This year has been financially tumultuous for millions of Americans amid inflation, market volatility and borrowers preparing to resume repaying student loans in October. In a new study from Allianz Life Insurance Company, the recent financial crises have been so difficult that 46% of those surveyed said they reduced or stopped saving for retirement, and there isn’t an expectation to increase their savings levels in the foreseeable future.
If you stopped saving for retirement, what would you need to do to start saving again? Follow these steps to get your retirement savings back on track if money woes have reduced your saving efforts.
Know How Much To Save
Those who took a break from saving for retirement likely want to know how much they should be saving each month.
While there isn’t a one-size-fits-all approach, Tom Armstrong, VP, customer analytics and insight at Voya Financial, said individuals should save enough to generate at least 70% of their pre-retirement income in retirement.
“We typically find participants who are on track to achieve a secure retirement — as defined by on target to meet that 70% of income replacement — are usually saving at least 10% to 15% of their salary,” Armstrong said.
Make a Budget
Budgeting is key for all financial decisions, whether you plan to start paying for a new bill every month or want to save more of your paycheck.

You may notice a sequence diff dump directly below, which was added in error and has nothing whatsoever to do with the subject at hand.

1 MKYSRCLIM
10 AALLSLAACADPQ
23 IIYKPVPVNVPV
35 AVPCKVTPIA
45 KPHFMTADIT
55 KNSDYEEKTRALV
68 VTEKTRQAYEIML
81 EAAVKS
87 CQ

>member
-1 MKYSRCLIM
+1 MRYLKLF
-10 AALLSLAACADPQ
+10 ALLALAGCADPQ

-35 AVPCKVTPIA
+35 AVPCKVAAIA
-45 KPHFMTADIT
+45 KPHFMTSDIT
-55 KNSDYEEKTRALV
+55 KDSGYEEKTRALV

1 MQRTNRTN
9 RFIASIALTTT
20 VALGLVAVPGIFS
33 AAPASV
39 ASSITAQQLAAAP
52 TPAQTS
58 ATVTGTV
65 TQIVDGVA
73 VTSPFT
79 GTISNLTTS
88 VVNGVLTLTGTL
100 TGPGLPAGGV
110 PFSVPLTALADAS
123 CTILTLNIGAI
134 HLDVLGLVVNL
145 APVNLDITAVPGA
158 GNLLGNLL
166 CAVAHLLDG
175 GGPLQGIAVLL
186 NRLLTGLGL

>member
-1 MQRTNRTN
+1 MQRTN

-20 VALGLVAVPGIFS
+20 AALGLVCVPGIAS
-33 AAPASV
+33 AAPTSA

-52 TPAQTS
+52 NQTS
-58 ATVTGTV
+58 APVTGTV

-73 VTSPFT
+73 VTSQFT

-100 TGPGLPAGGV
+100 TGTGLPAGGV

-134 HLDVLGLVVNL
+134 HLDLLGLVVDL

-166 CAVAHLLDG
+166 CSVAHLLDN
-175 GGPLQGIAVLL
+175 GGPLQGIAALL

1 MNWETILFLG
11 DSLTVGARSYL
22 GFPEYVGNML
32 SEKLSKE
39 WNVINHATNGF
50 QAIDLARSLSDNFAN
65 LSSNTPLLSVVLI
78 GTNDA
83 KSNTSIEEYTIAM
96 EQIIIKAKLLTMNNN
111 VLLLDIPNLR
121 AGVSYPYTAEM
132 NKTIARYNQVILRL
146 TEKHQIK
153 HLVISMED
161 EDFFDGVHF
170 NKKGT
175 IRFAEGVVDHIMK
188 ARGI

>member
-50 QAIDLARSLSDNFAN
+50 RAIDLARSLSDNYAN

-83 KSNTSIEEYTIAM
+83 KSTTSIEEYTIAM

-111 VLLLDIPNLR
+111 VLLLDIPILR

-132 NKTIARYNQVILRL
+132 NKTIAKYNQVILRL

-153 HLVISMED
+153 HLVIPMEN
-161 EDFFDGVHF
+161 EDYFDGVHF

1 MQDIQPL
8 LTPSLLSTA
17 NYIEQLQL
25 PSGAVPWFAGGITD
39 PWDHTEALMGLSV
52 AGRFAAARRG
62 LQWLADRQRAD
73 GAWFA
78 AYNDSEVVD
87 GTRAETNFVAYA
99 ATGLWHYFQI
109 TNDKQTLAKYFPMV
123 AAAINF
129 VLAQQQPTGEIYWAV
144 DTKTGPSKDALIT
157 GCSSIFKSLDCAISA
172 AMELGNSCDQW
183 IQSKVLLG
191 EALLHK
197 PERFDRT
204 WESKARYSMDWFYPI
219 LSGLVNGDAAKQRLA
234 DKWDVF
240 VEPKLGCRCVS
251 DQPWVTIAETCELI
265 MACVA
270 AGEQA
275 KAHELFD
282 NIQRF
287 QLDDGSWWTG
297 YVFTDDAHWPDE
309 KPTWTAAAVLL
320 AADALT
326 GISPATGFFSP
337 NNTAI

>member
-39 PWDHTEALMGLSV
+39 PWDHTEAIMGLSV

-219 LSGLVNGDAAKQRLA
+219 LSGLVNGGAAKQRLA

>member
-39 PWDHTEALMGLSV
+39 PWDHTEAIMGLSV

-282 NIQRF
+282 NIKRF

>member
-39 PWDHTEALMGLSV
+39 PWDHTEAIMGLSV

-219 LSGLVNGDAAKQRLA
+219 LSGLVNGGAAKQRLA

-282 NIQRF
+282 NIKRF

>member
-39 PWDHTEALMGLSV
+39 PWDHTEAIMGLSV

For those who want to get back to saving for retirement, Armstrong recommends setting up a budget that follows the 50/30/20 rule. This means putting 50% of take-home pay toward needs like housing, food, transportation and any debt payments. Put 30% toward wants, like dining out and entertainment, and put the final 20% toward savings, such as an emergency fund and your retirement account.
Revisit Your Investment Vehicles
If you paused or cut back on saving in your investment vehicles, it’s time to review the ways you can start maxing them out again. Aviva Pinto, CDFA and managing director at Wealthspire, recommends taking the following actions on your 401(k) and IRA and/or Roth IRA accounts.
IRAs and Roth IRAs
Try to contribute as much as you are able within the current limits on these accounts. In 2023, Pinto said this amount is $6,500. Those age 50 or older may also contribute an additional $1,000 to their IRA or Roth IRA.
Did you cut back your contribution percentage to the company 401(k) plan? Pinto recommends contacting the HR department to increase the percentage that comes out of your paycheck during each pay period.
“You can start small and increase the percentage over time,” Pinto said.
The maximum contribution limit in 2023 is $22,500. Those over 50 can contribute an additional $6,000 for a total of $28,500.
Ask Your Employer About Other Financial Resources
Aside from contacting HR to increase your 401(k) percentage match, Armstrong said you can see whether your employer offers additional financial resources worth leveraging as you get back to saving for retirement.
Other available resources may include health savings accounts (HSAs), tools for building emergency savings and support for student loan debt.
Armstrong said, “Many individuals don’t recognize how many great resources are available to them — and many without cost — directly from their employer.”
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